Asia Cruise (亞洲巡弋) is an ambitious group show that delivers a state of the union on Taiwanese contemporary art. Working with four East Asian curators, 14 established local artists bring works that represent some key political issues, special traits and aesthetic significance of art in Taiwan today. Pieces include paintings, installation and other mixed media organized under four themes: The Ghost Island, Evidence, Isolation and Object Matters.
■ Kuandu Museum of Fine Arts (關渡美術館), 1 Xueyuan Rd, Taipei City (台北市學園路1號), tel: (02) 2893-8870. Open Tuesdays to Sundays from 10am to 5pm
■ Until Dec. 15
Photo courtesy of TFAM
Love, Always (永是有情人) is a memorial exhibition on prominent writer Chi Chun (琦君). On public display for the first time are her personal correspondence with readers and family, notes about major works, school certificates, favorite books and other personal belongings donated by her family upon her death in 2006. Born in 1917 in Zhejiang Province, Chi Chun fled to Taiwan in 1949 and garnered acclaim for her simple and tender prose. Her works have been used in textbooks and include the memoir Love, Always (永是有情人) and When the Orange Ripens (橘子紅了), a bestseller adapted into a 2001 television series.
■ National Museum of Taiwan Literature (國立台灣文學館), 1 Zhongzheng Rd, Tainan City (台南市中西區中正路1號), tel: (06) 221-7201, open Tuesdays to Sundays from 9am to 9pm
■ Until Feb. 9
Photo courtesy of Tina Keng Gallery
An uninspired student, David Chen (陳建維) had a bumpy start to life but went on to forge a successful career as a photojournalist. From the Ground to the Stars (原來我不是攝影師) is a solo exhibition of Chen’s star-studded portfolio, which includes S.H.E., Lee Tsung-sheng (李宗盛) and Jolin Tsai (蔡依林), as well as close-up portraits of unknown figures from his private life.
■ Taiwan International Visual Arts Center (TIVAC — 台灣國際視覺藝術中心), 16, Alley 52, Ln 12, 16 Bade Rd Sec 3, Taipei City (台北市松山區八德路三段12巷52弄16號), tel: (02) 2577-1781. Open Tuesdays to Sundays from 11:30am to 7pm
■ Opens tomorrow. Until Dec. 1
Photo courtesy of TIVAC
In the solo exhibition Looking for Tao (尋道), Hong Mei-ling (洪美玲) displays paintings she completed between 1983 and 2013. Hong taught primary school for ten years before discovering western-style painting in 1977. She went on to pursue the art in San Francisco, where she encountered personal and professional challenges. The 131 paintings in her Looking for Tao series chronicle her search for a sure footing in California. The barren images are built with symbols and patterns seemingly rich with meaning, or perhaps only with its illusion.
■ Taipei Fine Arts Museum (TFAM, 臺北市立美術館), 181, Zhongshan N Rd Sec 3, Zhongshan Dist, Taipei City, (臺北市中山區中山北路三段181號), tel: (02) 2595-7656
■ Until Nov. 24
Letters from a Distance (遙遠的信件) is a solo exhibition of pop art by Beijing-based artist Peng Wei (彭薇). Peng uses classic Chinese painting techniques to create everyday wearables like boots and slippers. In a project that gives the exhibition its name, Peng paints notes and poems of Western writers onto hand-mounted scrolls and Chinese album leaves, and then incases the lavish letters in carved boxes.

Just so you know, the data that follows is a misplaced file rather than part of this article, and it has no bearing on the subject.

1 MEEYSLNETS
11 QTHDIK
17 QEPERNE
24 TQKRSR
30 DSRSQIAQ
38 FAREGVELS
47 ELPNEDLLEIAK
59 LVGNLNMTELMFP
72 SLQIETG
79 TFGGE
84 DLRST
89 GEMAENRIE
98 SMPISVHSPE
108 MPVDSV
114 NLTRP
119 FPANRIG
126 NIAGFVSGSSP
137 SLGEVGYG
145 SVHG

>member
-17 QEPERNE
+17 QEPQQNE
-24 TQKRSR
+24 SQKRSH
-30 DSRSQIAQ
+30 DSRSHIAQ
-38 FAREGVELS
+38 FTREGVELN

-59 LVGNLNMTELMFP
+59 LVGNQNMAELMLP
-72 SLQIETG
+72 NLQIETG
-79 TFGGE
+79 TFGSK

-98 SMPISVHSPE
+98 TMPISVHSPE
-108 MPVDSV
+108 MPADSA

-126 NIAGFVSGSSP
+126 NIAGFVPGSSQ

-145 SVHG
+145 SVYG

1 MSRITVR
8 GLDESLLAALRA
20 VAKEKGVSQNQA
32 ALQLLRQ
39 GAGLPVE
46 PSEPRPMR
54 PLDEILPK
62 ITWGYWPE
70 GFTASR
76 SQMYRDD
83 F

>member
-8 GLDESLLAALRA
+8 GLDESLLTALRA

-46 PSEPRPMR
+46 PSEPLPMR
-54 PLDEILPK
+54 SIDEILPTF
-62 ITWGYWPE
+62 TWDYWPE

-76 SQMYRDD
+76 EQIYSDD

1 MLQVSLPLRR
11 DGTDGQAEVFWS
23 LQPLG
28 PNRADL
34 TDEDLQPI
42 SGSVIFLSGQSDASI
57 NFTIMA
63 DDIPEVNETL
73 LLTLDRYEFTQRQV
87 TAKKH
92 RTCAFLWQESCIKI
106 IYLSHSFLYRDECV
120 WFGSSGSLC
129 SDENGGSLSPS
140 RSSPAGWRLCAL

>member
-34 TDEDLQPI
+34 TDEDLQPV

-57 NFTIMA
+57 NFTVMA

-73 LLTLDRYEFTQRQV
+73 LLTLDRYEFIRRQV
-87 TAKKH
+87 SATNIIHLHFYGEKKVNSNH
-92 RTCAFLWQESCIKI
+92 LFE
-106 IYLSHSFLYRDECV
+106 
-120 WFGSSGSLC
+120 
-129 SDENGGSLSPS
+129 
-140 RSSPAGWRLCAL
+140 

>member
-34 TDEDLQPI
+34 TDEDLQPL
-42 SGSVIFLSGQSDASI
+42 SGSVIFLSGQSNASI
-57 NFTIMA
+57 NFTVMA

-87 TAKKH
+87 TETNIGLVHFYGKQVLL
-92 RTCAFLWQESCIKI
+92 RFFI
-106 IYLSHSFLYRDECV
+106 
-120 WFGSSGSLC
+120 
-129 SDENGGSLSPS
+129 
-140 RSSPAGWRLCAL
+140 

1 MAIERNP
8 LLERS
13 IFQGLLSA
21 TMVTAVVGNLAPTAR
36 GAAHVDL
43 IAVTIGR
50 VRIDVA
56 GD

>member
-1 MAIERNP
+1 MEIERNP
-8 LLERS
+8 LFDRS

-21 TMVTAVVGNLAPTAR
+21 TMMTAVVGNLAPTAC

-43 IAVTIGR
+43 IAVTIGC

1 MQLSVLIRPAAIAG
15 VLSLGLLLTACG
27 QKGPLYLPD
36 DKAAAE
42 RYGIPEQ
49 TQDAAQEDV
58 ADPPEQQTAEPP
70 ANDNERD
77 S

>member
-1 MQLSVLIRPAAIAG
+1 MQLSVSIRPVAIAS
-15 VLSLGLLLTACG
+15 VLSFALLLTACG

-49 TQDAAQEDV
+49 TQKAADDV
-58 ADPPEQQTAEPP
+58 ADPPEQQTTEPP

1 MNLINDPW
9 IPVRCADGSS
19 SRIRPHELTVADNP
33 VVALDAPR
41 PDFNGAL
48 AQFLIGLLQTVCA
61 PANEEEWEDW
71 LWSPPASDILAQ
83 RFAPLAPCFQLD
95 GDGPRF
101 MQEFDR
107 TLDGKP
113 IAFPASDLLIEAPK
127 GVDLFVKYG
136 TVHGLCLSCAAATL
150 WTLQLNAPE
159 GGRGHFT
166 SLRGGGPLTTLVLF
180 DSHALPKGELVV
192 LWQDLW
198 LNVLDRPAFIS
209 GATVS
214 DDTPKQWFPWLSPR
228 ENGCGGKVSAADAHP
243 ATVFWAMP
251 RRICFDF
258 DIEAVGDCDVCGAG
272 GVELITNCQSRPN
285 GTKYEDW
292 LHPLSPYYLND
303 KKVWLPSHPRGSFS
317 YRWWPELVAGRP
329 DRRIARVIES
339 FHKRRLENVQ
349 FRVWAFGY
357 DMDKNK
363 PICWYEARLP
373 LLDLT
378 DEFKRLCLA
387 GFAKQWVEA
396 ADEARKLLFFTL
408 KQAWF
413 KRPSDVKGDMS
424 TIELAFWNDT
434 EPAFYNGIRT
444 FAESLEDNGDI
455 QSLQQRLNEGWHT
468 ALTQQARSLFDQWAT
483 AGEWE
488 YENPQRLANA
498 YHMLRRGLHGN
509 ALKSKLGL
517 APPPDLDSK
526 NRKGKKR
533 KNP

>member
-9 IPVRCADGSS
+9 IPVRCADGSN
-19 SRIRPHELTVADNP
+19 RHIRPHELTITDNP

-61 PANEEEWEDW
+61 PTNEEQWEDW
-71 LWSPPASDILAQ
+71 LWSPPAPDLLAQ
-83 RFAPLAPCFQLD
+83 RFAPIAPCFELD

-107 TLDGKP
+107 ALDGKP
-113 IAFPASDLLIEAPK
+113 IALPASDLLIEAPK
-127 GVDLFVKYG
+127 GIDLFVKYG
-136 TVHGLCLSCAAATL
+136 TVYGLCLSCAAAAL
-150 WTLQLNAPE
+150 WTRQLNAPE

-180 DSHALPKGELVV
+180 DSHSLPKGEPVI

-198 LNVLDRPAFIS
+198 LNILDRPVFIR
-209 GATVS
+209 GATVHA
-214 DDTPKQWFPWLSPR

■ Tina Keng Gallery (耿畫廊), 15, Ln 548, Ruiguang Rd, Taipei City (台北市瑞光路548巷15號), tel: (02) 2659-0798. Open Tuesdays to Sundays from 10am to 7pm
■ Opening reception tomorrow at 4:30pm. Until Nov. 17
With around 10,000 descendants packing the ancestral shrine every Tomb Sweeping Day, the Yeh family’s grand affair made a bid for the Guiness Book of World Records in 2016. They won’t be coming even close on Saturday. Due to the COVID-19 pandemic, less than 30 people will be attending and conducting the rituals. “We hope that our ancestors don’t take offense,” branch association head Yeh Lun-tsai (葉倫在) tells the Liberty Times (sister paper of the Taipei Times). Tomb Sweeping Day activities can potentially aggravate the spread of the virus as large groups congregate in cemeteries and columbariums at the same
In terms of life expectancy for its citizens, in recent decades Taiwan has caught up with and overtaken a number of Western countries. According to the most recent edition of the CIA’s World Factbook, Taiwanese now live longer than Americans, Czechs and Poles. Of course, the ongoing COVID-19 pandemic may shake up the rankings. Taiwan’s single-payer healthcare system, set up in 1995, is one reason why people here can stay healthy for a long time. Before the postwar Chinese Nationalist Party (KMT) regime introduced the piecemeal health-insurance schemes (covering government employees, farmers, and others) that preceded the universal system, sick people
Nowhere are the effects of the Chinese Nationalist Party’s (KMT) postwar Sinification campaign more visible than in the toponymic revisions that the regime undertook after assuming power. Taipei’s streets were renamed after Chinese cities or quintessentially Chinese values, and with the kind of self-aggrandizing flourish to which the party was partial, the process even referenced itself, Guangfu (光復) — which translates as “retrocession” — becoming a mainstay of urban nomenclature. Above all, the KMT’s top brass was memorialized: the given names of Sun Yat-sen (孫中山) and Chiang Kai-shek (蔣中正) — Zhongshan (中山) and Zhongzheng (中正) — were conferred on locations
April 6 to April 12 Han Chinese settlers from Zhangzhou and Quanzhou were such fierce rivals that simple activities such as buying supplies for festivals would often result in armed violence. It’s said that this was especially severe just before Tomb Sweeping Festival, and to prevent bloodshed Qing Dynasty officials ordered them to conduct their rituals on different days. This is not unlike the government urging people to visit their ancestors’ graves on days other than yesterday’s official Tomb Sweeping Day, also known as the Qingming Festival, to curb the spreading of the COVID-19 pandemic. While the Chinese Nationalist Party